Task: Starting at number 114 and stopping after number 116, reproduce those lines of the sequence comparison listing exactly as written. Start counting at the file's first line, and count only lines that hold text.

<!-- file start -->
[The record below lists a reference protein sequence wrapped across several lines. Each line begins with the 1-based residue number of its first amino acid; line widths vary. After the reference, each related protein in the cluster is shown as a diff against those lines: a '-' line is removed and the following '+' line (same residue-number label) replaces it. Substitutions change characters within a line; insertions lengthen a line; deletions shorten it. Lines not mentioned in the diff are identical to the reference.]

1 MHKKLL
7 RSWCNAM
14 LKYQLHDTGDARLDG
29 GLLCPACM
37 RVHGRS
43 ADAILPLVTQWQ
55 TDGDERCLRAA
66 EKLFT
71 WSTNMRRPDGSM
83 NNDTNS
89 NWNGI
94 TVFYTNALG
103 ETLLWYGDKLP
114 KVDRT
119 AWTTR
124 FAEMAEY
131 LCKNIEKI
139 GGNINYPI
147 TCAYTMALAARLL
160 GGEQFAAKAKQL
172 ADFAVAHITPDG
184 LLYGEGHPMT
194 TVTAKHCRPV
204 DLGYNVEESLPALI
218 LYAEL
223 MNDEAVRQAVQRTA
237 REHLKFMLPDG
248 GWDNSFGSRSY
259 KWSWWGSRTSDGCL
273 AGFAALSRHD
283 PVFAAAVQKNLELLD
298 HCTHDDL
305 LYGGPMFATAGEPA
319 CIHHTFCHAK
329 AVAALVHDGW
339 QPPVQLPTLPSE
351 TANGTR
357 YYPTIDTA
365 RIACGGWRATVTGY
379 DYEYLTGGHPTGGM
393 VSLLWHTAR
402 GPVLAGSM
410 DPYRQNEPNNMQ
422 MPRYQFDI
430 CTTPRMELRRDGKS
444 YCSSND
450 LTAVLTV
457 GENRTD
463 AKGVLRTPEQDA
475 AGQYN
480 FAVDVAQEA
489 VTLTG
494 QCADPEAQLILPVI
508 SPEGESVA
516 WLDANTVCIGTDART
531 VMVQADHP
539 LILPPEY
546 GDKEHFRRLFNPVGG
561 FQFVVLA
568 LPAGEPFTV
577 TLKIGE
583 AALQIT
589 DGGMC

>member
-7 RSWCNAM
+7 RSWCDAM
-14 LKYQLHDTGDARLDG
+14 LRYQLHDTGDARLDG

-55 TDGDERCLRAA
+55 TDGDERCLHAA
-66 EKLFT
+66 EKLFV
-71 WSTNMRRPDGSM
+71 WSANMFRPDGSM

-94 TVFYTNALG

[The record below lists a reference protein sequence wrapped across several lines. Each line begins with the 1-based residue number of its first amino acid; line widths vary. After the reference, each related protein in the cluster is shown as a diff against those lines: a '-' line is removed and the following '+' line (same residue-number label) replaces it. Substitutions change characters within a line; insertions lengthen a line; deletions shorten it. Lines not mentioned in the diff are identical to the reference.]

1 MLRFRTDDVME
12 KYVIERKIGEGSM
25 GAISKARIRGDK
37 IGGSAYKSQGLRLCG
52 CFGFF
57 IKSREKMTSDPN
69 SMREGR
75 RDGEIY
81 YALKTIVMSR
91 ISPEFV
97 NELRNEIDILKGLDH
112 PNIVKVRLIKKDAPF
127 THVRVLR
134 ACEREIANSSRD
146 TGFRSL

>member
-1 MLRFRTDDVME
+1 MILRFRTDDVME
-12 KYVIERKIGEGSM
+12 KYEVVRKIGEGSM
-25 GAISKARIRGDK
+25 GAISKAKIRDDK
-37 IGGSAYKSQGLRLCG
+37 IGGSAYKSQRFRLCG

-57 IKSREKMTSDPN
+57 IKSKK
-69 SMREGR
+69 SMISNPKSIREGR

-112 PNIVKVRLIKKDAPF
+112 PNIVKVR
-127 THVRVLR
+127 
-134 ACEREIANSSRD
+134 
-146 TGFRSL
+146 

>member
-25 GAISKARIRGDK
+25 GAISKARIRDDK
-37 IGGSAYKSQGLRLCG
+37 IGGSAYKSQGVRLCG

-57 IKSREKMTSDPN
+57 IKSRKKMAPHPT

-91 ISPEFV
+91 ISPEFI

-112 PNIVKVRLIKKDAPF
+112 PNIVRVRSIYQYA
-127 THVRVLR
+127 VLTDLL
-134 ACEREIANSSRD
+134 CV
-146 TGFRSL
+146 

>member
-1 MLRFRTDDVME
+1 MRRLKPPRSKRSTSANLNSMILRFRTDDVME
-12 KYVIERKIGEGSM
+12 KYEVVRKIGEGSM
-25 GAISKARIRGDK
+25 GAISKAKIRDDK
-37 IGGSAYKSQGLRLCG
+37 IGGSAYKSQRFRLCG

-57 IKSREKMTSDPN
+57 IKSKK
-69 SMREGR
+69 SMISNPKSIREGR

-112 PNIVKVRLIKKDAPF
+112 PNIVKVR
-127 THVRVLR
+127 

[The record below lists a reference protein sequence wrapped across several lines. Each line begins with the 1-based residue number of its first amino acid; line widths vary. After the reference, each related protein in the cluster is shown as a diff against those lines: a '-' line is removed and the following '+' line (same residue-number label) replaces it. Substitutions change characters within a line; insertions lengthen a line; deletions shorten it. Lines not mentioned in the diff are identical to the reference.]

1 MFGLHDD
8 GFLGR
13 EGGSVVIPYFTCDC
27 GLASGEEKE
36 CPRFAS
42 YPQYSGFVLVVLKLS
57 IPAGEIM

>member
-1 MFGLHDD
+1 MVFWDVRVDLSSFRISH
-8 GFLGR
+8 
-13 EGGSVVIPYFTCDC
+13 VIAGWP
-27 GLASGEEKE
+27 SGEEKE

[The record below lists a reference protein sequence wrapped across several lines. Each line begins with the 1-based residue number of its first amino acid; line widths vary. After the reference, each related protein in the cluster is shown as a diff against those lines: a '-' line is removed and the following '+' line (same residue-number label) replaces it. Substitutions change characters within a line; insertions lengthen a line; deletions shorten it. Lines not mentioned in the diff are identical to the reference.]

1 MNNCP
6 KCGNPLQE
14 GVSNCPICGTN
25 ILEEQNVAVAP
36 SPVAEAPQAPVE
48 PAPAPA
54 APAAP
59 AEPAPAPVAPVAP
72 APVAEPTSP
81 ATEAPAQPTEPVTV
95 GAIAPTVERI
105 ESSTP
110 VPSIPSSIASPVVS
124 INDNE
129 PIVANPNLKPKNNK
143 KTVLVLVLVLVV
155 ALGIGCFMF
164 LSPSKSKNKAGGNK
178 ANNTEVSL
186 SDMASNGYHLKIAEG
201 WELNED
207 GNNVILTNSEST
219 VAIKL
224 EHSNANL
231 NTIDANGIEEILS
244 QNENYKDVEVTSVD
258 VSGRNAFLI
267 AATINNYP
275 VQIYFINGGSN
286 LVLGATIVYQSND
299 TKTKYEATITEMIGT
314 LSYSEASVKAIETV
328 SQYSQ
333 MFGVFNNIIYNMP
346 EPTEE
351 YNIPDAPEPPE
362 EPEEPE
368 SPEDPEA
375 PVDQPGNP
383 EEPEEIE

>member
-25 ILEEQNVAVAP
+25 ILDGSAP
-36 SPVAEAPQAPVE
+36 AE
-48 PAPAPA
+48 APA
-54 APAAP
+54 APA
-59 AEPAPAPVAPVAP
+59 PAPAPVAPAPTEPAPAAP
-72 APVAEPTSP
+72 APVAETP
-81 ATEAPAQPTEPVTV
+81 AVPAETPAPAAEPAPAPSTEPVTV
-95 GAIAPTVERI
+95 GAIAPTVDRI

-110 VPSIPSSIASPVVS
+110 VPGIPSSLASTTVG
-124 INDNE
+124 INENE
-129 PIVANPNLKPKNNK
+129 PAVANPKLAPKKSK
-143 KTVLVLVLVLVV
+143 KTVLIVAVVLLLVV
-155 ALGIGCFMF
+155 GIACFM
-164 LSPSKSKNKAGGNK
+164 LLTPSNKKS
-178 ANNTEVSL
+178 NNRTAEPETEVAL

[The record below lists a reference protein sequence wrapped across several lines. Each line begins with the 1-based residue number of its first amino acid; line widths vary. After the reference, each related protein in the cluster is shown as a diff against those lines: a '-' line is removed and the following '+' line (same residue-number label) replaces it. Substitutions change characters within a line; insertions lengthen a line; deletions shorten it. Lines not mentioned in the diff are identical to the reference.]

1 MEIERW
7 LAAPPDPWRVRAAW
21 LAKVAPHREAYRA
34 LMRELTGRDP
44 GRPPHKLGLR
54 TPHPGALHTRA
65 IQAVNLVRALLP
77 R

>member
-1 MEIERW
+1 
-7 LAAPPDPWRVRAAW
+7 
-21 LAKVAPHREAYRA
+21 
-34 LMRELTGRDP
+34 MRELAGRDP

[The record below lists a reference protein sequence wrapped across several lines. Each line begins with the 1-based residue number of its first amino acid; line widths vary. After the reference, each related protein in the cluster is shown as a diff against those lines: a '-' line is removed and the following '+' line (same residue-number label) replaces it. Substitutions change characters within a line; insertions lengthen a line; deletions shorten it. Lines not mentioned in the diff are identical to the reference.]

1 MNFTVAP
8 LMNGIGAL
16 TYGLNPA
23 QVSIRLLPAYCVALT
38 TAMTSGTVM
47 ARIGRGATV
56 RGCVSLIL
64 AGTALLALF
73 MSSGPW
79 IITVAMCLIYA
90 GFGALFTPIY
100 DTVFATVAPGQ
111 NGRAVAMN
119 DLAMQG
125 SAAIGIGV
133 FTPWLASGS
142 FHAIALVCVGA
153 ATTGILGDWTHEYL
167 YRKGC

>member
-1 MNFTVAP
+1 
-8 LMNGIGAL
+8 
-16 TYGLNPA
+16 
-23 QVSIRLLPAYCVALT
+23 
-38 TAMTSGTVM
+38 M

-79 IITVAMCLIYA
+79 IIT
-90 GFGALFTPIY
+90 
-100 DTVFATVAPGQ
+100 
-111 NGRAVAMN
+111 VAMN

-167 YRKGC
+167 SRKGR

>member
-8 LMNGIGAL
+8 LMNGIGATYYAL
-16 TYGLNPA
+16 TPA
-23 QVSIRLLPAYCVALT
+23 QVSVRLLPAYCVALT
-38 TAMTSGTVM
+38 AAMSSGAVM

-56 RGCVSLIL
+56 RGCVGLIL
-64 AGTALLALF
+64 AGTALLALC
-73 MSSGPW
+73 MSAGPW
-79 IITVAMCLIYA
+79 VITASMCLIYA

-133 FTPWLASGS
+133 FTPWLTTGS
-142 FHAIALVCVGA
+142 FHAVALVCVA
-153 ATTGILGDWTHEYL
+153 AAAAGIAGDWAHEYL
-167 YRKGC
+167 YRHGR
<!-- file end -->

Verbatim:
>member
-25 GAISKARIRGDK
+25 GAISKARIRDDK